# Fourier transform of sin(3pix/L)

## The Attempt at a Solution

So we want sine in terms of the exponentials when we take the fourier transform $$F(k)=\int_{-\infty}^{\infty}f(x)e^{-ikx}dx$$ where $f(x)=\sin(3\pi x/L)$. Let a=3pi/L. Then $$\sin(ax)=\frac{e^{iax}-e^{-iax}}{2i}$$.
(Is this correct?)
Then we can take the fourier transform:
$$F(k)=\int_{-\infty}^{\infty}\frac{e^{iax}-e^{-iax}}{2i}e^{-ikx}dx$$. Rearranging gives $$\frac{1}{2i}[\delta(K+a)-\delta(K-a)]$$. But my notes says there is $\sqrt{2\pi}$ in front and I'm not sure where it came from?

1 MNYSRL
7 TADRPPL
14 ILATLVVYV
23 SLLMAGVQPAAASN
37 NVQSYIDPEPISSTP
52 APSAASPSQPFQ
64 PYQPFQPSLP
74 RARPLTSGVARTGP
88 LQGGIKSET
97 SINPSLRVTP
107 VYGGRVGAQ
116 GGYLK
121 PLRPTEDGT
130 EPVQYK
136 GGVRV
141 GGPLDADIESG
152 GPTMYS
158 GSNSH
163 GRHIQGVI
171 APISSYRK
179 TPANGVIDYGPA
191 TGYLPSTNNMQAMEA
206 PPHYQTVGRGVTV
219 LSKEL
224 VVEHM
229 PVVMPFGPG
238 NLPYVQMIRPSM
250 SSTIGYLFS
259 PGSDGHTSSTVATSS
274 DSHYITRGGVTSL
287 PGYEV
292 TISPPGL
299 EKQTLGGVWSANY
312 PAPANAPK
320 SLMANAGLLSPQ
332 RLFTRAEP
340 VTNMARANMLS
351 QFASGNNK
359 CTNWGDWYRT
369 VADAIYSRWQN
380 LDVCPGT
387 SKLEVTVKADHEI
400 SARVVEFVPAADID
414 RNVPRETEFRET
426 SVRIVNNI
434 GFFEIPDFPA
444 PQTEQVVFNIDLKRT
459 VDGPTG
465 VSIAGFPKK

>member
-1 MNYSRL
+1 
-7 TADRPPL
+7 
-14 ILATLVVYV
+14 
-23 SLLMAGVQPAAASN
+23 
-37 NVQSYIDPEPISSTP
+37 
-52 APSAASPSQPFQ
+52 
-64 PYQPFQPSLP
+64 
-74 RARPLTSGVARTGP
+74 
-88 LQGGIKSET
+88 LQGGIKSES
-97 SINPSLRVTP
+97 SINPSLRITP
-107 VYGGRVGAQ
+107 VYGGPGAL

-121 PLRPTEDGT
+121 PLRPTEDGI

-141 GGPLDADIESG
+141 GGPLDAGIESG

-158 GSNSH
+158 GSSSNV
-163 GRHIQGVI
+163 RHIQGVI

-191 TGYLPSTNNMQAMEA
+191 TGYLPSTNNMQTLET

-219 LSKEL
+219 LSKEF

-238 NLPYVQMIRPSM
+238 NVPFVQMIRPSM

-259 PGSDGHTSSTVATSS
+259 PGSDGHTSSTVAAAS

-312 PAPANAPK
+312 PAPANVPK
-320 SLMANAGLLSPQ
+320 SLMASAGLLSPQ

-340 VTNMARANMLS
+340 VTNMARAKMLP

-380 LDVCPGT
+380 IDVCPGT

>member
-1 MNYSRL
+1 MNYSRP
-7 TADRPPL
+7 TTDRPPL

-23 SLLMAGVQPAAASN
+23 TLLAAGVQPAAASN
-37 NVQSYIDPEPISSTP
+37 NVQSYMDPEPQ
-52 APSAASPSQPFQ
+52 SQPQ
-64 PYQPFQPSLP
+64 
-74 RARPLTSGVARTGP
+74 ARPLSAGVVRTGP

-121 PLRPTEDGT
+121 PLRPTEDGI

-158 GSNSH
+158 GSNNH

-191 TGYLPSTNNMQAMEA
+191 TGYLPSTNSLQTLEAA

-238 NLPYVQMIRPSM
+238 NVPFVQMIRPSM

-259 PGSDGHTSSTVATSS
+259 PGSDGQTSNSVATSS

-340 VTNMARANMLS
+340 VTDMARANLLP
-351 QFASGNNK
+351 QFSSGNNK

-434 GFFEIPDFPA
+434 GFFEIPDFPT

Any help will be appreciated.

Ray Vickson
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## The Attempt at a Solution

So we want sine in terms of the exponentials when we take the fourier transform $$F(k)=\int_{-\infty}^{\infty}f(x)e^{-ikx}dx$$ where $f(x)=\sin(3\pi x/L)$. Let a=3pi/L. Then $$\sin(ax)=\frac{e^{iax}-e^{-iax}}{2i}$$.
(Is this correct?)
Then we can take the fourier transform:
$$F(k)=\int_{-\infty}^{\infty}\frac{e^{iax}-e^{-iax}}{2i}e^{-ikx}dx$$. Rearranging gives $$\frac{1}{2i}[\delta(K+a)-\delta(K-a)]$$. But my notes says there is $\sqrt{2\pi}$ in front and I'm not sure where it came from?
Any help will be appreciated.

BvU